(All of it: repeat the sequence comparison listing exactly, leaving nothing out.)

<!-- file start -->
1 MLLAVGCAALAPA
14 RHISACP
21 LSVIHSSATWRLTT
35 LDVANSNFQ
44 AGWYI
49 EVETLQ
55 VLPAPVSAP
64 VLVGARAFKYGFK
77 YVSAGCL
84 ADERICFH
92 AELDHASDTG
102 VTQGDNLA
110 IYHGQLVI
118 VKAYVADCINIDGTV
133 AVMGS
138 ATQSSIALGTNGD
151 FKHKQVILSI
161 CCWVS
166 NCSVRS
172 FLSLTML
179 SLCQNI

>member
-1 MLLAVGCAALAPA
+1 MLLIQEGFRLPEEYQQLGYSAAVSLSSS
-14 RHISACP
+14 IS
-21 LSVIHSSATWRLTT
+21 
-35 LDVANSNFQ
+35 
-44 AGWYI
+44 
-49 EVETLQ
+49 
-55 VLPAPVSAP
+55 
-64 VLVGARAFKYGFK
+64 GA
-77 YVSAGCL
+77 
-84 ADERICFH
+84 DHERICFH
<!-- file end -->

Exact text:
1 MLLAVGCAALAPA
14 RHISACP
21 LSVIHSSATWRLTT
35 LDVANSNFQ
44 AGWYI
49 EVETLQ
55 VLPAPVSAP
64 VLVGARAFKYGFK
77 YVSAGCL
84 ADERICFH
92 AELDHASDTG
102 VTQGDNLA
110 IYHGQLVI
118 VKAYVADCINIDGTV
133 AVMGS
138 ATQSSIALGTNGD
151 FKHKQVILSI
161 CCWVS
166 NCSVRS
172 FLSLTML
179 SLCQNI

>member
-1 MLLAVGCAALAPA
+1 MLLIQEGFRLPEEYQQLGYSAAVSLSSS
-14 RHISACP
+14 IS
-21 LSVIHSSATWRLTT
+21 
-35 LDVANSNFQ
+35 
-44 AGWYI
+44 
-49 EVETLQ
+49 
-55 VLPAPVSAP
+55 
-64 VLVGARAFKYGFK
+64 GA
-77 YVSAGCL
+77 
-84 ADERICFH
+84 DHERICFH